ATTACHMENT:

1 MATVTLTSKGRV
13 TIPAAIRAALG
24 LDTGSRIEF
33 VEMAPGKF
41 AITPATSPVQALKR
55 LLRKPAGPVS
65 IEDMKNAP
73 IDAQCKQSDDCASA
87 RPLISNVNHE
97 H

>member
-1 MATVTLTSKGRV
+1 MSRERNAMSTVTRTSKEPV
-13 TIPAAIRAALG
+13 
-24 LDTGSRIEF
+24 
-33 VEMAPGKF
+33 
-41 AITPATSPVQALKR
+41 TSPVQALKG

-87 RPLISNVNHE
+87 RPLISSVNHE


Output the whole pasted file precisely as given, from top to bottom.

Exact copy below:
1 MATVTLTSKGRV
13 TIPAAIRAALG
24 LDTGSRIEF
33 VEMAPGKF
41 AITPATSPVQALKR
55 LLRKPAGPVS
65 IEDMKNAP
73 IDAQCKQSDDCASA
87 RPLISNVNHE
97 H

>member
-1 MATVTLTSKGRV
+1 MSRERNAMSTVTRTSKEPV
-13 TIPAAIRAALG
+13 
-24 LDTGSRIEF
+24 
-33 VEMAPGKF
+33 
-41 AITPATSPVQALKR
+41 TSPVQALKG

-87 RPLISNVNHE
+87 RPLISSVNHE